By ANDREW HAYWARD
The award-winning definitive authority on all things visual effects in the world of film, TV, gaming, virtual reality, commercials, theme parks, and other new media.
Winner of two prestigious 2018 Folio Awards for excellence in publishing.
By ANDREW HAYWARD
The video game industry grows larger and more varied by the year, with new devices and innovative experiences bringing more and more people into gaming. Interactive entertainment is enjoying an exciting period in its continuous evolution, with console, computer and mobile games all thriving and virtual reality starting to catch on with a wider audience.
Many of the year’s biggest game releases won’t be announced until the Electronic Entertainment Expo (E3) in June, but the first half of the year has some enormous games queued up – and trends that started bubbling up in 2017 are expected to be even more significant in the coming months. Here’s a look at what to expect from the games industry early his year, along with insight from veteran studio executives.
Nintendo had a huge hit with 2006’s Wii console, but then a massive misfire with 2012’s Wii U. Given that, expectations around 2017’s Switch console seemed tempered, but the convertible console – which can be played as a handheld or docked to run on your TV – caught fire.
As of the end of 2017, the Switch had sold more than 4.8 million units in the U.S. alone, making it the fastest-selling game console of all time in the country (beating the original Wii). The worldwide tally has passed 10 million units, and critically acclaimed games like Super Mario Odyssey and The Legend of Zelda: Breath of the Wild sold millions of copies apiece.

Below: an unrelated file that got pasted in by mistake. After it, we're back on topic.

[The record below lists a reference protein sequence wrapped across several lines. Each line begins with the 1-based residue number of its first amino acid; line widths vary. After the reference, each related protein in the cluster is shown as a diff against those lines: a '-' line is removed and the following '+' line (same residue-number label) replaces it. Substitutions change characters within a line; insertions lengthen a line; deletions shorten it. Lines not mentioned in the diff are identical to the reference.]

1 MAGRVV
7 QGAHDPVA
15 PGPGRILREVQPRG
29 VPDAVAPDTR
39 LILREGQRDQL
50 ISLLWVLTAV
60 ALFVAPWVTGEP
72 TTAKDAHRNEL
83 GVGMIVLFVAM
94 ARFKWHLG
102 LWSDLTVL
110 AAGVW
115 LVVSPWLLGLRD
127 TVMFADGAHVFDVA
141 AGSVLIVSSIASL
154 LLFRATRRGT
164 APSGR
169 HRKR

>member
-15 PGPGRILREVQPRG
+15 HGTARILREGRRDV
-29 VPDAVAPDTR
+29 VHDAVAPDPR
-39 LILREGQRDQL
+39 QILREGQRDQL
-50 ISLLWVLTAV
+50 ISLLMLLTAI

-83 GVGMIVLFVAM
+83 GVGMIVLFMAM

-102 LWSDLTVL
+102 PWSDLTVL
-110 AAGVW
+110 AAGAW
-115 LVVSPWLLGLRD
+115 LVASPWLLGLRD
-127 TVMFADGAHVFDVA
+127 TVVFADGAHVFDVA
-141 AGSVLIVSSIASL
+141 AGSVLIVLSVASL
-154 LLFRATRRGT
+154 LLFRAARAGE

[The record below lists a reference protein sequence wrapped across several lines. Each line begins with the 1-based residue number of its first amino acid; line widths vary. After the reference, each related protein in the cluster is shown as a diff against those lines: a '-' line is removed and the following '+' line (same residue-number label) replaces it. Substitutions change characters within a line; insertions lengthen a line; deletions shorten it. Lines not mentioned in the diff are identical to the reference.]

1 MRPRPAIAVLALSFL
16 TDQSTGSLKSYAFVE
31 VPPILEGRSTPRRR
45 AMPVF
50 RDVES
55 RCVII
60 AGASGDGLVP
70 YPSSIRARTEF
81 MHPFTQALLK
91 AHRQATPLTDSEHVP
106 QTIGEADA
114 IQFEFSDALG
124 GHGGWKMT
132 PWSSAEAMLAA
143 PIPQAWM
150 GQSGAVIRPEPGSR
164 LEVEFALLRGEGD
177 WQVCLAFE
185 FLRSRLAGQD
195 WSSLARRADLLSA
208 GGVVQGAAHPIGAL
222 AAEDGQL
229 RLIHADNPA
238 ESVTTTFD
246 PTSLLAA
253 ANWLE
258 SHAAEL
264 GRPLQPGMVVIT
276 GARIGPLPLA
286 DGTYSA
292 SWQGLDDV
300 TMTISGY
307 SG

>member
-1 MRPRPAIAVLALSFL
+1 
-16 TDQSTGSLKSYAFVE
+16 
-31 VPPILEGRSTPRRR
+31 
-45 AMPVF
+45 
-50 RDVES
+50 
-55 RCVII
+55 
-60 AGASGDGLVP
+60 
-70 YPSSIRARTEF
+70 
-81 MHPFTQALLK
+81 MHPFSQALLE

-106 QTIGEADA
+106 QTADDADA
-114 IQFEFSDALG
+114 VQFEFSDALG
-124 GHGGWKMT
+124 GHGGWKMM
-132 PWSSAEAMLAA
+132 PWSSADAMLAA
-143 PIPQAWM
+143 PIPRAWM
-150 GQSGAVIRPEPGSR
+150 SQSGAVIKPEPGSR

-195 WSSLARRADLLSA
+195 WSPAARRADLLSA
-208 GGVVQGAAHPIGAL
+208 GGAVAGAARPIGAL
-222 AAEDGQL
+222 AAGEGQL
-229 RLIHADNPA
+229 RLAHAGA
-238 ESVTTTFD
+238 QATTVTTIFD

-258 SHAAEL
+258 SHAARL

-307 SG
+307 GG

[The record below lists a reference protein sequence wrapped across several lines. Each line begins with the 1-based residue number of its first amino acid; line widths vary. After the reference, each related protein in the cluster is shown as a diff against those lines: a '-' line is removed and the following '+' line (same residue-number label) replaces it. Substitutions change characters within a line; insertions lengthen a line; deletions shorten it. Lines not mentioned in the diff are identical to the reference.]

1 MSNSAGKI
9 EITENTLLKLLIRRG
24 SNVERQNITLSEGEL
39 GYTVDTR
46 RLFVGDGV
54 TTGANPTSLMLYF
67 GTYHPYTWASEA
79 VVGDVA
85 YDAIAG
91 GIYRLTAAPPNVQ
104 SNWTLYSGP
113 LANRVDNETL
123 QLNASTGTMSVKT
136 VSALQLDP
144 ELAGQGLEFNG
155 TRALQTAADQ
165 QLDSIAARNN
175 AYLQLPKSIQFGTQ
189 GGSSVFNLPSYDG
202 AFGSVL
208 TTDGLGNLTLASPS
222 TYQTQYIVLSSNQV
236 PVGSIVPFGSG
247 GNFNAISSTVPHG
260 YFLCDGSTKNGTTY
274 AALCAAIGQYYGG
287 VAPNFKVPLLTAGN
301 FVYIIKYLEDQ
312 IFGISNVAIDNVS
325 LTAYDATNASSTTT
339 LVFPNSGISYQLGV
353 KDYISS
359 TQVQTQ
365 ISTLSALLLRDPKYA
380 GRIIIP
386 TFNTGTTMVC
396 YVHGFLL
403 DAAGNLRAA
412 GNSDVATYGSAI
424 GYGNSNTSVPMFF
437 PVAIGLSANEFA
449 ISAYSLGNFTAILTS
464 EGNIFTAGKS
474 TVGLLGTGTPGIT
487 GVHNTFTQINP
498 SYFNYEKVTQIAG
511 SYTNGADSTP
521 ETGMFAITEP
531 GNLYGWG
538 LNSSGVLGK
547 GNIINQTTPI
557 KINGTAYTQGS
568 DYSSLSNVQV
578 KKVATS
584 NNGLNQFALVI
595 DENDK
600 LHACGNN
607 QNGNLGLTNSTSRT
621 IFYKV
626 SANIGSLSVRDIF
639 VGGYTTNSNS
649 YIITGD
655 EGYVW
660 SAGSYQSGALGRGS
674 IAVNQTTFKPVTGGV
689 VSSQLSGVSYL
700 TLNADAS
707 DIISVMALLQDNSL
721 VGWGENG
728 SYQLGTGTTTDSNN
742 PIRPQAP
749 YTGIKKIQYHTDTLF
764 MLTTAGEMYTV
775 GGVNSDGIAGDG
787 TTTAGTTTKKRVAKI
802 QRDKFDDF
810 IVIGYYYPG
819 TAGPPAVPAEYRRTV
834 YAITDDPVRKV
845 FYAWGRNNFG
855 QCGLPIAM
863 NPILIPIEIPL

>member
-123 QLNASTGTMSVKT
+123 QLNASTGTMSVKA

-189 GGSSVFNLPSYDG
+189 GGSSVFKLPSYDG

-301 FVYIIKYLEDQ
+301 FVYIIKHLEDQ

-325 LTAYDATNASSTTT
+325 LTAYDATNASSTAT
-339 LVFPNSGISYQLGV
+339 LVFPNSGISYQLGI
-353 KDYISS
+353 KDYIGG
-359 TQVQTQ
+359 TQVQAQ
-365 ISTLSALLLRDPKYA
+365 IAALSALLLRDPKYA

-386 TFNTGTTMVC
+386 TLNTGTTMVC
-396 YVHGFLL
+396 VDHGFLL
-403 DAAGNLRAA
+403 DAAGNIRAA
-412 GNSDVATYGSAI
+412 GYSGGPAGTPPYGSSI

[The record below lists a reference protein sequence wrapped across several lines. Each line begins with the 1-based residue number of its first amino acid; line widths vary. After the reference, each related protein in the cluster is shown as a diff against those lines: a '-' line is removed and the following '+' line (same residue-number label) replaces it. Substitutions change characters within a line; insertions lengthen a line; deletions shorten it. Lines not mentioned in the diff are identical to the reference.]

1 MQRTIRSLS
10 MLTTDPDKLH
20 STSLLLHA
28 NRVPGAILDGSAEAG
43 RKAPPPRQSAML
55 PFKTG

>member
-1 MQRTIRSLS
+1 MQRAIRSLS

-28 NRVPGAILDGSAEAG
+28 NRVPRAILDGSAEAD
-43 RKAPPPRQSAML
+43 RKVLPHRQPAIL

Nintendo has not yet revealed much of its 2018 slate, but the company will surely try to match up to the successes of Mario and Zelda. Meanwhile, external third-party publishers jumped ship from the Wii U early on, but now they’re scrambling to get their games on the Switch. Indie developers and smaller publishers have been rapidly porting their games to the console, and we should see an outpouring of support from larger publishers as the year continues.
“I think a lot of Switch titles will get announced at E3 this year from publishers who don’t traditionally work with Nintendo,” says Dave Lang, Founder and Chief Product Officer of Iron Galaxy Studios. His team worked with publisher Bethesda Softworks to bring role-playing smash The Elder Scrolls V: Skyrim to Switch late last year.
Rockstar Games’ last big title, 2013’s Grand Theft Auto V, has shipped more than 85 million copies to date – and there’s a huge amount of anticipation for the publisher’s next game, this spring’s Red Dead Redemption 2. The studio’s PlayStation 4 and Xbox One sequel to the 2010 original will provide a large, open world to explore as players control a Wild West outlaw. “Red Dead Redemption is probably my favorite game from last generation, so I can’t wait for the new one,” affirms Lang.
Other anticipated sequels due out in the first half of the year include Ubisoft’s Far Cry 5 (March 27; PC, PS4, XB1), another open-world action experience, and Sony’s rebooted God of War (spring; PS4). This new entry embraces Norse mythology as iconic warrior Kratos – the titular God himself – shepherds his son through a world of monsters. It has a revamped look and vibe, along with refreshed gameplay, and the shift should give the top-selling franchise new life.